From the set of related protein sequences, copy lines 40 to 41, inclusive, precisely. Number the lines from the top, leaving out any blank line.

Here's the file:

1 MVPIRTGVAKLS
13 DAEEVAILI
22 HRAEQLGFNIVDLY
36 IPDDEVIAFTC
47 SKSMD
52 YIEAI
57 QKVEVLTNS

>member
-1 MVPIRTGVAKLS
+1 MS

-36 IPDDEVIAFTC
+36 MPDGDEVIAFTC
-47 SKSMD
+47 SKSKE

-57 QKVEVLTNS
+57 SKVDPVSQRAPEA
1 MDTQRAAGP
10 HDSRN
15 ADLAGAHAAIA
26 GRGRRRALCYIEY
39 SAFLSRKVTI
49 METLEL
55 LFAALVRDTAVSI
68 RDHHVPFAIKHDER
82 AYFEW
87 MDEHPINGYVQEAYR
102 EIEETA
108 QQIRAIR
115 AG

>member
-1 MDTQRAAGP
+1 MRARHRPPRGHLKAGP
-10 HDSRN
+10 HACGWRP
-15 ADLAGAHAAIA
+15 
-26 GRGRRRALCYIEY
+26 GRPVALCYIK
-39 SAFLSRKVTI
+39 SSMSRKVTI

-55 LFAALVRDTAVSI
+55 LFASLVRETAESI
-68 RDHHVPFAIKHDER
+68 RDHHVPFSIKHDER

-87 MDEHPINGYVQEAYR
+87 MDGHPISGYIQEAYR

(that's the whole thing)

+39 SSMSRKVTI

-55 LFAALVRDTAVSI